Dear UK… I think you’re onto something there; there needs to be a strong context and story other than simply the romance. TO be honest, I am not a fan of any kind of romance movie: and I now won’t go to see a movie, “just” because it’s got lesbians in it, although, I will see ANYTHING that Lisa Rae is in. (Be still my beating heart!) I loved Saving Face and Blow Dry for the very reasons you mention. Thank you :-).

  3. terrisitagg says:

    “There are two primary choices in life: to accept conditions as they exist, or accept the responsibility for changing them.”
    Denis Waitley

    Just sayin’! Sounds like you have a collaboration on your hands!!
    By the way, I have yet to find all the nuance, richness, expression, depth and beauty in the telling of ANY kind of love story. Maybe I’m just too particular, or jaded?
    As always dear FC, well writered.

    • fs says:

      Dearest T: Particular is good, and I’m not sure I’d say you’re jaded. Real life doesn’t always translate well to film, or theatre; it’s the extraordinary moments inamongst all the ordinary ones, and somehow.. we look to those to sustain us, when sustenance is a thing that is both powerful and mundane. I am sometimes struck that the best stories and best enactments of stories are basically around here is what happened, and here is how the people around what happened managed it, dealt with it. Love happens. It finds people (if it’s an energy)

      and you know me, T: There’s always a third or fourth way ;-).

      thank you….as always… thank you. I’m glad you pop in.

  4. Pingback: You may not be her first …. « Brae. A gay woman's tale!

  5. Brae says:

    FS .. I think if anyone can right a screenplay to do this then it is you!

    You “connect” on so many levels with the thoughts and heart of so many lesbians out there ..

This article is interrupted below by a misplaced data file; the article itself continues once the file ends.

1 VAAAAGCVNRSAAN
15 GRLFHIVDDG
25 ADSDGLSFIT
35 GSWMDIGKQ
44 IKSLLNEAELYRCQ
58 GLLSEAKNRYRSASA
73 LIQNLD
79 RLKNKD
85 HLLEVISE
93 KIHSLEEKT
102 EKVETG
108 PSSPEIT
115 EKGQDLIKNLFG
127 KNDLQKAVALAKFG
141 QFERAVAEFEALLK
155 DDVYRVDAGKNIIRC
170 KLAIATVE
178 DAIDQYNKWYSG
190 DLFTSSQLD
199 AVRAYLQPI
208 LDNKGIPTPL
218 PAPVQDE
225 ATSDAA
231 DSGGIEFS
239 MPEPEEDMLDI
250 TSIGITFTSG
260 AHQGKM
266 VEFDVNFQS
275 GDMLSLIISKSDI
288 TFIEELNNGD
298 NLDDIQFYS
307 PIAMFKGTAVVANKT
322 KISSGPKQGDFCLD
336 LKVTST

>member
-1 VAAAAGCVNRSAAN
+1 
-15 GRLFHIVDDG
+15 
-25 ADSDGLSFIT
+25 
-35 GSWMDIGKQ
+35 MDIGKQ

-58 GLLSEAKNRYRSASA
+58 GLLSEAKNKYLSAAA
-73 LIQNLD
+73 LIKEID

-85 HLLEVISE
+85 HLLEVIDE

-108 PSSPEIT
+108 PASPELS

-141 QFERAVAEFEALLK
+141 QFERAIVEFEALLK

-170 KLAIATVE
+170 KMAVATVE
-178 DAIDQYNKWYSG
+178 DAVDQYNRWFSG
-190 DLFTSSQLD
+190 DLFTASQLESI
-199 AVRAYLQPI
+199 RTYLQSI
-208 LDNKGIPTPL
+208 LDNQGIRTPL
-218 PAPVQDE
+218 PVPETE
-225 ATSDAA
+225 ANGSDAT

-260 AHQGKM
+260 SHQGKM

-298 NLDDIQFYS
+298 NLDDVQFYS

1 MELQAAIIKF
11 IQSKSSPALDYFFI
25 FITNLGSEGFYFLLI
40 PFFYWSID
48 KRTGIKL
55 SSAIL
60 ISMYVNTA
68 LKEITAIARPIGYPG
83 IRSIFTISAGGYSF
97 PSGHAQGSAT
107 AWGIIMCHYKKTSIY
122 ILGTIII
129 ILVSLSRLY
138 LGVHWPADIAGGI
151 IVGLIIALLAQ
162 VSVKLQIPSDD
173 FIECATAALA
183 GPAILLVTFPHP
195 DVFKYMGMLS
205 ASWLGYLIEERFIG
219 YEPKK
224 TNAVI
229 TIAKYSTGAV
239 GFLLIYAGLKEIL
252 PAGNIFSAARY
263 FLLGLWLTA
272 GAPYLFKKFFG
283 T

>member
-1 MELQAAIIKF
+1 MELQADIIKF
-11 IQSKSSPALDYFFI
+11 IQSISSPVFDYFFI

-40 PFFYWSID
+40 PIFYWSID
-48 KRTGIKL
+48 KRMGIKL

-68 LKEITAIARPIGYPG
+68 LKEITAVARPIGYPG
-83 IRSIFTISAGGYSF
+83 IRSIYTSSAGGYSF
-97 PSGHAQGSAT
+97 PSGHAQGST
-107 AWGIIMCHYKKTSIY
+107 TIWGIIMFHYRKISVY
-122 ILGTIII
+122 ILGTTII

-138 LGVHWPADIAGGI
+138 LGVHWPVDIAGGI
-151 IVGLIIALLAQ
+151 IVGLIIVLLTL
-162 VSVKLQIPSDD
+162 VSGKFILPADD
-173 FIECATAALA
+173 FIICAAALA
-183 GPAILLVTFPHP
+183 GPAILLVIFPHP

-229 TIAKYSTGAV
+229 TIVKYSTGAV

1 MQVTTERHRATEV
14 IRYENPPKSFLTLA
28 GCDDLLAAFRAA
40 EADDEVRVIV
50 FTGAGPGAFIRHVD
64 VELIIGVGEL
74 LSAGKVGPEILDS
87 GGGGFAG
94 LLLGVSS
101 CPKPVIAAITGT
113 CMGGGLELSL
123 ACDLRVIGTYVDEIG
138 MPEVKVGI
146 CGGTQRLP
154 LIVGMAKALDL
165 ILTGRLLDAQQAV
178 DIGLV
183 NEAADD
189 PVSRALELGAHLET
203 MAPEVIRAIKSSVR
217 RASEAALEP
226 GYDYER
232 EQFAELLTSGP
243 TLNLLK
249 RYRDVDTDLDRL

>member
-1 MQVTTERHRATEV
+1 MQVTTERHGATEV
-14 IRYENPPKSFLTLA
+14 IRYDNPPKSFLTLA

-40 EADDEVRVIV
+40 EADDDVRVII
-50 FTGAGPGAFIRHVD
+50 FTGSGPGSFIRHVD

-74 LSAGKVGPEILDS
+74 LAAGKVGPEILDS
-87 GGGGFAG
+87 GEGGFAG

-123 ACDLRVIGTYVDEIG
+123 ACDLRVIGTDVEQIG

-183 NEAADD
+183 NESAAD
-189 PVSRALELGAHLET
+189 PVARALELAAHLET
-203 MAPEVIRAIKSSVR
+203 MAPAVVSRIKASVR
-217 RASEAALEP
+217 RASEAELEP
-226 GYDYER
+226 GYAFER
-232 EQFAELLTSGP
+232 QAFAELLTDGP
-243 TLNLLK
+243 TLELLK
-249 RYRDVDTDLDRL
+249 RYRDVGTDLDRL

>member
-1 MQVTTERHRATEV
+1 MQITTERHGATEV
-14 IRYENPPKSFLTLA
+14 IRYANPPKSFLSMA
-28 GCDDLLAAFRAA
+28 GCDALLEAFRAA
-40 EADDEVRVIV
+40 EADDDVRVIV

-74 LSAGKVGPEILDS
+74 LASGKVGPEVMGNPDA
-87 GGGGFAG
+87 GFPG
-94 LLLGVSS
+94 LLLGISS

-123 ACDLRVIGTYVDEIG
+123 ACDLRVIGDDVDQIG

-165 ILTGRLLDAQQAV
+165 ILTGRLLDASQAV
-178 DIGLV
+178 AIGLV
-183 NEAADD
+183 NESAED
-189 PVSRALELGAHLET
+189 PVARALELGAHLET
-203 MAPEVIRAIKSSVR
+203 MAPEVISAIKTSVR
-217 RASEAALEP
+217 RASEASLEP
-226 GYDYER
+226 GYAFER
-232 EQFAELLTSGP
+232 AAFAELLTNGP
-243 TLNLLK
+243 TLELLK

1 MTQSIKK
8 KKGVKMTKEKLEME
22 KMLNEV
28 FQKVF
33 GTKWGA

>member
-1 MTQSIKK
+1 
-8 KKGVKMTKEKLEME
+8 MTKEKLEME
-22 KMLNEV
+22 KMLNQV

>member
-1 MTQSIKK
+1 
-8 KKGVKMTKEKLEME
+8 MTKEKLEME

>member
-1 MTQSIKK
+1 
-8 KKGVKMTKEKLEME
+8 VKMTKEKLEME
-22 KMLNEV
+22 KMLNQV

This is just a fantastic post, again!

    Thank you

    • fs says:

      Hello, you… awwww thank you. I’d LOVE to write the story, you know….;-) maybe that’s a project!

  6. bookish butch says:

    Not too much, but, give me an example of a movie that you think has all that, and maybe we can coloborate on a screenplay, just saying, could be fun:-)

    • fs says:

      BB: There hasn’t been one that has all that that I’ve seen, although having said that, I haven’t seen all of the lesbian films in the world… so it might be out there and I don’t know it. There are a few wee films that TOUCH, just touch on the three loves, so for example:

      — while the lesbian relationship is not central to the story, it’s an important part… It’s called Blow Dry, with Natasha Richardson.
      — Nina’s Heavenly Delights is sweet(ish)

      Wow… now collaborating would be a very cool thing to do… ;-).

      • bookish butch says:

        Haven’t seen Blow Dry, but, I loved Saving Face, and it was multi-layered.

      • fs says:

        Dear BB: Yes, it was: I love, love love Saving Face. I think it could have gone a bit deeper into a few things, but yes: it hits the points. I highly recommend Blow Dry. It is surprising.

  7. bookish butch says:

    I like Imagine you and Me and Better Than Chocolate, a lot, not perfect but, romantic and about taking chances, nice:-)

    • fs says:

      BB: Yes… they are sweet, and sweeter. and perhaps even true to life in their way. I suppose maybe, I expect something MORE — something richer, deeper, layered. something that works on numerous levels..? Is it too much to ask, do you think? Maybe we’re not there yet in our art..?